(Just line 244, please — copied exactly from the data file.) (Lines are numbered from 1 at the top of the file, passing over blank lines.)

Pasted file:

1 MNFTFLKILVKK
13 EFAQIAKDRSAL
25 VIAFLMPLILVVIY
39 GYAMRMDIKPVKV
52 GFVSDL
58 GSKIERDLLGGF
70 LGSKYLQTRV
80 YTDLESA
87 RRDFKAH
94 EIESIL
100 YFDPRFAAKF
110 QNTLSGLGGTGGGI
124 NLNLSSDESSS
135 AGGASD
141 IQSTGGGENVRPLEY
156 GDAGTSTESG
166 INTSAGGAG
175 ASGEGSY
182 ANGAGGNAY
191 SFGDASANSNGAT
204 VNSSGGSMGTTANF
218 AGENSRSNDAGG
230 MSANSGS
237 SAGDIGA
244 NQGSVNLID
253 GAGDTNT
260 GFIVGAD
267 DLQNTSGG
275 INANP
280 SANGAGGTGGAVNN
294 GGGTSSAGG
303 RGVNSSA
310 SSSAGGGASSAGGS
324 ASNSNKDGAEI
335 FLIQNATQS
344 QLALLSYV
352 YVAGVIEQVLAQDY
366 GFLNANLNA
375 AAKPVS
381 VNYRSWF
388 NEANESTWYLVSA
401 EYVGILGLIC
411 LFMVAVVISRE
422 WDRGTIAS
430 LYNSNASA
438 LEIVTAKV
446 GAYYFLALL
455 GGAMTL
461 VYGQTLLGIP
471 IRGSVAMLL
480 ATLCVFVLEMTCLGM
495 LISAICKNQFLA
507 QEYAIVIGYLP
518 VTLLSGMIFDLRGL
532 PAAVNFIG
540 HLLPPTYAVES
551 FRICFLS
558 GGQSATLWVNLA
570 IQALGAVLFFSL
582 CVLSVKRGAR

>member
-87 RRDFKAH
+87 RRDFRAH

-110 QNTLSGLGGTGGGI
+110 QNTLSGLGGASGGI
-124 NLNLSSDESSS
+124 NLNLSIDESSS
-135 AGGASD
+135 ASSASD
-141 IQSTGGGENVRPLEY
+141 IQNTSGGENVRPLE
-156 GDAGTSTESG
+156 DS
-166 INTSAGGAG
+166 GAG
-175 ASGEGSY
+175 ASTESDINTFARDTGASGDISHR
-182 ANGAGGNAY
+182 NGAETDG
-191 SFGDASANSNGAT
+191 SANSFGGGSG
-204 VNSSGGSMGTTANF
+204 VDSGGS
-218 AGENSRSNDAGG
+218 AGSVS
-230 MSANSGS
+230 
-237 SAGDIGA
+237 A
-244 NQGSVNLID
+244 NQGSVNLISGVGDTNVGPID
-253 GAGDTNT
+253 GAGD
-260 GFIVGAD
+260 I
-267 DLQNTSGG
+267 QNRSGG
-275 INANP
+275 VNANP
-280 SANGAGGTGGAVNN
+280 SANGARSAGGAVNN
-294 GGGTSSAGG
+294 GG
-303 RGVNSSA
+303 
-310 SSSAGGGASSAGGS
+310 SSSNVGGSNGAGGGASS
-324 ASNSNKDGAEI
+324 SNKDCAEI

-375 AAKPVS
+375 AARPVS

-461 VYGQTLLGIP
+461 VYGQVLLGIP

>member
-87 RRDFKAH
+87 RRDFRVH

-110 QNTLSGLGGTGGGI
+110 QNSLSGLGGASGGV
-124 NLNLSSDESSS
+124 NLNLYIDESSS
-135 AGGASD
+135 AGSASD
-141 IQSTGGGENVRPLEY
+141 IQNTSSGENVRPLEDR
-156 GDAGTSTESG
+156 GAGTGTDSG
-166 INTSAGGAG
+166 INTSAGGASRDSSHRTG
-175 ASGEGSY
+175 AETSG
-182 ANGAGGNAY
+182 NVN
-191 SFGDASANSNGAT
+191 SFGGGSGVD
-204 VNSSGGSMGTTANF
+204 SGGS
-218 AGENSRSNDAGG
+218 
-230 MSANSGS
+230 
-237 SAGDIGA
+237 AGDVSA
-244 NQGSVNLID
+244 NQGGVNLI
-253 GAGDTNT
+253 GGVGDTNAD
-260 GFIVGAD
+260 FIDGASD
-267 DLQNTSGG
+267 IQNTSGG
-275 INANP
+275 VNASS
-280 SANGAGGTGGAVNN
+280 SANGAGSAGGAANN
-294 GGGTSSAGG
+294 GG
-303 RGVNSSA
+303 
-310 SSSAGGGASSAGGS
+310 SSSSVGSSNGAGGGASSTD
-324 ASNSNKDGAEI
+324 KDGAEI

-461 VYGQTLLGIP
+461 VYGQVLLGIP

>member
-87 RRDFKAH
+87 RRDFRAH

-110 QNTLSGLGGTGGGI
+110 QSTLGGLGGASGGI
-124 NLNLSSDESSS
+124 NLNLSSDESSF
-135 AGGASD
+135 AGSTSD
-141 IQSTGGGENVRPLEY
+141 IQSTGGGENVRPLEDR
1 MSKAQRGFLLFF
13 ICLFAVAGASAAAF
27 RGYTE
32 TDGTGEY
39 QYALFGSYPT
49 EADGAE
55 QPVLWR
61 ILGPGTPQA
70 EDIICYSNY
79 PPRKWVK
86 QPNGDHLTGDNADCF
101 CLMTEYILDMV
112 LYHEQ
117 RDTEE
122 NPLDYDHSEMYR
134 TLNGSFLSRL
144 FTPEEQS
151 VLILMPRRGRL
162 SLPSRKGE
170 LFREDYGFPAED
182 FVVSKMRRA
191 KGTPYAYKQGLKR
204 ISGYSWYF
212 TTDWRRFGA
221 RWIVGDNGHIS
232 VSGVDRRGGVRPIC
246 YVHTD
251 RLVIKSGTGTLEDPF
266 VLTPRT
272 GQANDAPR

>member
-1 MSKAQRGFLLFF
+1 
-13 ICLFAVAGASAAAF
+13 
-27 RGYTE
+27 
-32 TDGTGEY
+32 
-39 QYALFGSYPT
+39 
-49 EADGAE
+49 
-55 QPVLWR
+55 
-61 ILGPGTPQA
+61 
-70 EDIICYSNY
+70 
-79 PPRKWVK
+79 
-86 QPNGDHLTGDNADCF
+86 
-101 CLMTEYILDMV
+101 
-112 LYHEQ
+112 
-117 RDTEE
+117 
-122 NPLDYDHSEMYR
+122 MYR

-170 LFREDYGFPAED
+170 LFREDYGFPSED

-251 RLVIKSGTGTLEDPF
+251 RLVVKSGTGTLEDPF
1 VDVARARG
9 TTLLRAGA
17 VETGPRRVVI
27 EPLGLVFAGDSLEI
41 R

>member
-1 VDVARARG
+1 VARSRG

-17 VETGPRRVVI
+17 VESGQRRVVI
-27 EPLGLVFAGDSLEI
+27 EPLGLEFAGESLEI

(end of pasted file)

27 EPLGLVFAGDSLEI